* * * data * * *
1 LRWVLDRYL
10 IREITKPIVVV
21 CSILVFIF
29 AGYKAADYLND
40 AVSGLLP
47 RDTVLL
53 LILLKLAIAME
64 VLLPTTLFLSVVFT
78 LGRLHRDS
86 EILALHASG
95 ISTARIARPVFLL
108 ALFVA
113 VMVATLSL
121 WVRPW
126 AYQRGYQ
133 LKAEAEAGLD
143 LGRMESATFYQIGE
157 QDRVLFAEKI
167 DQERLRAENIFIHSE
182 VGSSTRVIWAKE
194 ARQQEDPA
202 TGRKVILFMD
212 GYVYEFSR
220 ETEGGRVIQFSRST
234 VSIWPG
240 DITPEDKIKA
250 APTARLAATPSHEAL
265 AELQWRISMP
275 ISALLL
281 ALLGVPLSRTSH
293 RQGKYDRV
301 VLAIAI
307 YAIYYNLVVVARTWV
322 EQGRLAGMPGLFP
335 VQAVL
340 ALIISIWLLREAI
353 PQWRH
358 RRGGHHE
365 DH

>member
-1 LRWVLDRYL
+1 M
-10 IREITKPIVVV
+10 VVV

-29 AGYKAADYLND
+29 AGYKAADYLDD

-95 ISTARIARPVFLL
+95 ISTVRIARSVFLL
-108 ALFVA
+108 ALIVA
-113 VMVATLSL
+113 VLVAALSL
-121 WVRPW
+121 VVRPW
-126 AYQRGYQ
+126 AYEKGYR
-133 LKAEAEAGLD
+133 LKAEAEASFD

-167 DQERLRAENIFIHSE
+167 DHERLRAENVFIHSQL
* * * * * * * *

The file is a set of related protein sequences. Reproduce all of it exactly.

1 LRWVLDRYL
10 IREITKPIVVV
21 CSILVFIF
29 AGYKAADYLND
40 AVSGLLP
47 RDTVLL
53 LILLKLAIAME
64 VLLPTTLFLSVVFT
78 LGRLHRDS
86 EILALHASG
95 ISTARIARPVFLL
108 ALFVA
113 VMVATLSL
121 WVRPW
126 AYQRGYQ
133 LKAEAEAGLD
143 LGRMESATFYQIGE
157 QDRVLFAEKI
167 DQERLRAENIFIHSE
182 VGSSTRVIWAKE
194 ARQQEDPA
202 TGRKVILFMD
212 GYVYEFSR
220 ETEGGRVIQFSRST
234 VSIWPG
240 DITPEDKIKA
250 APTARLAATPSHEAL
265 AELQWRISMP
275 ISALLL
281 ALLGVPLSRTSH
293 RQGKYDRV
301 VLAIAI
307 YAIYYNLVVVARTWV
322 EQGRLAGMPGLFP
335 VQAVL
340 ALIISIWLLREAI
353 PQWRH
358 RRGGHHE
365 DH

>member
-1 LRWVLDRYL
+1 M
-10 IREITKPIVVV
+10 VVV

-29 AGYKAADYLND
+29 AGYKAADYLDD

-95 ISTARIARPVFLL
+95 ISTVRIARSVFLL
-108 ALFVA
+108 ALIVA
-113 VMVATLSL
+113 VLVAALSL
-121 WVRPW
+121 VVRPW
-126 AYQRGYQ
+126 AYEKGYR
-133 LKAEAEAGLD
+133 LKAEAEASFD

-167 DQERLRAENIFIHSE
+167 DHERLRAENVFIHSQL